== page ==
Of course, that queen was directly before LyKra in the lineup. She came out with a puppet that mocked the drag queen host and threw down fantastic shade at all the judges, just like the puppet challenges featured in every season of Drag Race. She did a great job, which made me feel even sicker.

When LyKra came out, the puppet had instantly lost its charm. LyKra embodied Trixie perfectly in a sparkly pick dress, big pink hair with a bow, and the unmistakable Trixie makeup. As good and as funny as the number was, the judges all said that they had given all their numbers to the other queens. One judge commented, “it is clear that you deserve all 5’s and 6’s, but all I have to give you are 1’s and 2’s.”

My heart broke. I instantly busted outside while the judges took to the stage to give the contestants time to change for the lip sync battle. I knew how much Alex and Max had put into this. It made me sick to think that LyKra got last place only because she was put last in the lineup. The points had nothing to do with the contestant’s effort, costumes, modeling, or performance. Inside, the boys equally felt beaten down. By the announcement of the night’s points totals, LyKra came in next to last for the night and next to last overall. In one night, she had gone from second place to nearly last.

The ride home was difficult. I cried. The boys crunched the numbers and there was no way LyKra would be able to win. Alex tried to put a bright spin to it. At least it motivated him to make the costumes and gain some experience. There was no motivation left to put as much effort in to the coming weeks. I just couldn’t see how any of it was fair. I didn’t sleep and went to work trying all day to keep myself from crying. The boys stayed up all night trying to decompress and reassess the situation.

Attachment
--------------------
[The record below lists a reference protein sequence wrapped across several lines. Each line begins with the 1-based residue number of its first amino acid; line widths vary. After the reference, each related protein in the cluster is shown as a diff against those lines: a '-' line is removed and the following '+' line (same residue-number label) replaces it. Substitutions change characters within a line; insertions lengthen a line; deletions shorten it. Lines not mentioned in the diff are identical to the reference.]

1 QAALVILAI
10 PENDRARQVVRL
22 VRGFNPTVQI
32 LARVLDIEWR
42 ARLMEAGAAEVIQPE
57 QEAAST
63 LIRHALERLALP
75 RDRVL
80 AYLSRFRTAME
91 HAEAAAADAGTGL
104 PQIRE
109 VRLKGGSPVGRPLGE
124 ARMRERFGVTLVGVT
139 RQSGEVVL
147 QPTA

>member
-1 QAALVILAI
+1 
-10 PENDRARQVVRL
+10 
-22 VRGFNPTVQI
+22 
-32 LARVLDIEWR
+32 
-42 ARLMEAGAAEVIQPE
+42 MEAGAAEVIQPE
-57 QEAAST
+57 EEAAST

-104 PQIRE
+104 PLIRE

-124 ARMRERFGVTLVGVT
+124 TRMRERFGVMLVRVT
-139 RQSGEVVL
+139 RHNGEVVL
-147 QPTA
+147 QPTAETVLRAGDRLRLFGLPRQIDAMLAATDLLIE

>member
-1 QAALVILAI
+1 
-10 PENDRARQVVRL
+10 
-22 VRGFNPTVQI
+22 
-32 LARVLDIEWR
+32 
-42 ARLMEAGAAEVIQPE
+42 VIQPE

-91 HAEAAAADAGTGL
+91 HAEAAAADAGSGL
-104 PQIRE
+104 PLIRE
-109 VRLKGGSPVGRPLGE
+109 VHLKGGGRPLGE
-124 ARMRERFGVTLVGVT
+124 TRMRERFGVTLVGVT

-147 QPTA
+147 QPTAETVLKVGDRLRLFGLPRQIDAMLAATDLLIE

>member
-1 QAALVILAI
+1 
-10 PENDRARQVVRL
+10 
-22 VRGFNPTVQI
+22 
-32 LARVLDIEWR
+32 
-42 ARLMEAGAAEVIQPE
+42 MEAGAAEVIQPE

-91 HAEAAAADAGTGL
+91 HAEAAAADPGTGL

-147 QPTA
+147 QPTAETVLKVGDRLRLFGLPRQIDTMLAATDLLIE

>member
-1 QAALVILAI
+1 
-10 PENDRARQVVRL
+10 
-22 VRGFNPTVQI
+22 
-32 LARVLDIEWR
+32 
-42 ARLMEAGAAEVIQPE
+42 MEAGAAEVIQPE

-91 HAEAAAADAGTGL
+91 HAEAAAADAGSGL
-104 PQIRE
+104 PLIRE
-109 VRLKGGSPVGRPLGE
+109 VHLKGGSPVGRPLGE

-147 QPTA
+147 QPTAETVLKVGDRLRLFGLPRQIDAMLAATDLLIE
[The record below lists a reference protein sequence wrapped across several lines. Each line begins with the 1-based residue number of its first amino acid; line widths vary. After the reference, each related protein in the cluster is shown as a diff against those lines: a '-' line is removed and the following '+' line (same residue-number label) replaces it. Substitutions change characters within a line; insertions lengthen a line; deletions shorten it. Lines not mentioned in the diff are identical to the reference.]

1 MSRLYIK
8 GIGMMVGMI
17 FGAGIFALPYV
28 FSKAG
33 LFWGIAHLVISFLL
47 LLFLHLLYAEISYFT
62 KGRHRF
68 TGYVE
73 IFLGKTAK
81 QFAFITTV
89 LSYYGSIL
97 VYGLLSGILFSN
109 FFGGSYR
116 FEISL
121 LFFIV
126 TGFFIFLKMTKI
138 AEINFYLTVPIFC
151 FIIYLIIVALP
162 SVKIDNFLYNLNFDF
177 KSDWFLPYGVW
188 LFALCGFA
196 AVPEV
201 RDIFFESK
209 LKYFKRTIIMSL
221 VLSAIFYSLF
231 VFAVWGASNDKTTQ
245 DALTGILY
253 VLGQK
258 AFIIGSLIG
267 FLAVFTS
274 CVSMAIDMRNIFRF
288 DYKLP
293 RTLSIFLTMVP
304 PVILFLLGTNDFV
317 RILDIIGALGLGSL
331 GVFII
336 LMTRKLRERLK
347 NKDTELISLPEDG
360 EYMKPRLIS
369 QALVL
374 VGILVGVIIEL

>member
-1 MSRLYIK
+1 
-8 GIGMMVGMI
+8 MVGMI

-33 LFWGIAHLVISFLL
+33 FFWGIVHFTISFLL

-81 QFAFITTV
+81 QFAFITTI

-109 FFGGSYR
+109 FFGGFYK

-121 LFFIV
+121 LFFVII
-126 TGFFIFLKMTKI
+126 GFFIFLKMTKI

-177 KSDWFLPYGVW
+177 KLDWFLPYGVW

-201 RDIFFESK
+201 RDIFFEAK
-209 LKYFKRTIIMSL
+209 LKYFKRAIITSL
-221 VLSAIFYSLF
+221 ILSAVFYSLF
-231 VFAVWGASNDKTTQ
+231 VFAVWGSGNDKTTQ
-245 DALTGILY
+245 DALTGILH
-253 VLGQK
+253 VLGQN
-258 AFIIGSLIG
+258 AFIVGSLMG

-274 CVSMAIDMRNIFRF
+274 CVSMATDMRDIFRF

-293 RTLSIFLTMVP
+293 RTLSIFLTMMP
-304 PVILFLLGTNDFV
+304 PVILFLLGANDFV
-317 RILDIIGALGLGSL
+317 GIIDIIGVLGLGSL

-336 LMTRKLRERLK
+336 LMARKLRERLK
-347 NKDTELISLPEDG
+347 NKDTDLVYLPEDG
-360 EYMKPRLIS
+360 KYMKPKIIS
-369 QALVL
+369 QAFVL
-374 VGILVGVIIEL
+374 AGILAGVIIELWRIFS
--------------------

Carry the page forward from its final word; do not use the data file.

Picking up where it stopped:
We really didn’t have much time to sulk. Besides doing another open drag night on Thursday, LyKra had been asked to an Orlando benefit show at each bar that weekend. I offered to give a piece of art to the silent auction at our home bar. It felt good to do it, but I didn’t realize how short I would be on time.

On Thursday, we dragged. On Friday, I made one painting and threw it out of the house and down the backyard. I made two little paintings and hemmed and hawed about whether they were worthy enough before taking them down to the bar where they were received with open arms. I got my hair done and went to WalMart to look at makeup and clothes and slipped in a pile of fish water.

I limped over to the boys’ house where Alex set me up with some medicine and an ice pack, while he finished getting ready. I went to LyKra’s first outing less than a week after my hysterectomy, I would be damned if I was going to miss her first real show. We were tired, but we endured. The fundraiser on Friday raised over $2800 for the Pulse Victims GoFundMe account. Both of my paintings sold. I was had a few new buddies to hang out with and watch the show, and LyKra gave one of the best live performances ever. (Trust me, when I can I will share a link.) She was dressed in a blue sparkly dress that resembled Britany Spears’ flight attendant uniform for the music video “Toxic.” The performance was a mash up of Adele’s “Rolling in the Deep” and Britany’s “Toxic.” The audience LOVED it!

At the benefit, there was a great blend of old and young drag queens. One hadn’t put on a dress in over ten years. It felt like a sisterhood that once you get in, you are a part of the tribe forever. In less than six weeks, LyKra had entered that tribe. More experienced queens embraced her into the fold, put the word out that they would protect her, and offered her several more opportunities to shine. The love felt real.